(From abscondo, to hide). A sinus, or cavity of a bone, which receives and conceals the head of another bone.
(From absinthium, wormwood'). A wine impregnated with wormwood. This has been considered as a wholesome drink, preventing indigestion, obviating the effects of drunkenness, and a pre-ve of venery. Others have accused it of affecting the head. It is, however, little more than a pleasing D of the wormwood, q. v.
(From abstergeo, to wipe off,) abstergents, or cleansing medicines. Medicines, which not only by their fluidity wash off adhering matters, but such also as are supposed to do it by their power of resolving, and loosening their cohesion: hence they were considered, particularly in the Boer-haavian school, of a saponaceous nature, capable of dissolving concretions formed of earth and oil, etc, which water, simply as an abluent, cannot effect. Dr. Cullen thinks the term too general, because this power of resolving viscid substances, when used with respect to the internal parts, has generally rested upon a false supposition. They are also called Detergentia. See Detergens.
Abstersive, cleansing, wiping away; of the same import with Detersorius.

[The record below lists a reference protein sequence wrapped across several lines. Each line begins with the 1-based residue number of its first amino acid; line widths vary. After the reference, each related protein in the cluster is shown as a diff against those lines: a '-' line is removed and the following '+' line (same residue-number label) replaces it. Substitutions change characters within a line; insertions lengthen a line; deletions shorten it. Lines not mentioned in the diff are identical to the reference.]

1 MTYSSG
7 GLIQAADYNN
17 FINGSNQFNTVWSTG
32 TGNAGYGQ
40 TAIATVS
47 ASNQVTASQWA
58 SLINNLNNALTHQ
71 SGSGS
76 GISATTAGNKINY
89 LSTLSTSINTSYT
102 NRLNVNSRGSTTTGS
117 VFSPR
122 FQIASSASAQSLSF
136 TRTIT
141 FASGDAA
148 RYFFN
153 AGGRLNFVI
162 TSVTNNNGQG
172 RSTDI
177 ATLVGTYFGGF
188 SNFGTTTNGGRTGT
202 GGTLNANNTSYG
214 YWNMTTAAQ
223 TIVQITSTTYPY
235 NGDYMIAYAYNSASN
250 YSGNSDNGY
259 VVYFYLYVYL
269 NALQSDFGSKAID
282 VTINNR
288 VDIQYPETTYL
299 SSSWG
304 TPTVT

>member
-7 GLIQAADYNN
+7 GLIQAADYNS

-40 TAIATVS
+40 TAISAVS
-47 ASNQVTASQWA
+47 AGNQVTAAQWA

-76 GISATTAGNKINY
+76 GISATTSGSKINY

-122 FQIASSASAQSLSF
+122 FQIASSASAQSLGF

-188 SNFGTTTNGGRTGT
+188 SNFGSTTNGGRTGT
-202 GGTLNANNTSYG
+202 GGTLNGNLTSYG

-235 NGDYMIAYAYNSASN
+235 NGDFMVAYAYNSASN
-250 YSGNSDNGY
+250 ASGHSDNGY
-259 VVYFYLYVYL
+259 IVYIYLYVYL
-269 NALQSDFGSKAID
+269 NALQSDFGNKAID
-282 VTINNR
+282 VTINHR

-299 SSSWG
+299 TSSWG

Vel Abstractivus, (from abs, and traho, to draw away,) abstractitious. Thus the native spirits of aromatic vegetables were called, to distinguish them from spirits produced by fermentation, and are from preference drawn from those plants which abound with much volatile salt, as abstractitious spirit of scurvy-grass is better than that prepared by fermentation.
The Egyptian lotus. See Raii Hist. Abutilon, (from the Arabic word butilon, yellow). An Arabic name for the yellow mallow. See Althaea Theophrasti, etc.
Abys, (α priv. and vel gurges profundus, a deep whirlpool or gulf). It was a mystic term of the followers of Paracelsus.
Acacia Indica. See Tamarindus.
Acacia Malabarica globosa. See Intsia.
Acacia orbis Americani. See Poinciana.
Acacia Zeylonica. See Campechense lignum.
Also called prunus Brasiliensis. It is a large tree growing in Brasil. It produces clusters of yellowish white flowers, which are followed by yellow plums, with a large stone in them. The leaves are acid and astringent, and are an agreeable sauce with meat; the wood is light as cork, and of a red colour; the buds and tops arc used as pickles. Raii Hist.
The cajou or cassu-tree.
There is but one species yet known, and this is the acajou, or cashew-nut, so common in America, and in the West Indian islands. It produces its fruit in August and September; except in Brasil, where it is a native, and there it flowers in these months, and bears its fruit in December, which, when roasted, is as agreeable as an almond. If you bite the whole fruit when raw, it excoriates the mouth; therefore it must be first cut open, dipped in water, and sprinkled with salt.
The acrid oil in the shell destroys tetters, ringworms, chiques, etc. The painters use it to make their black colouring durable.
The tree, when wounded, yields a gum, which resembles the gum arabic. Raii Hist.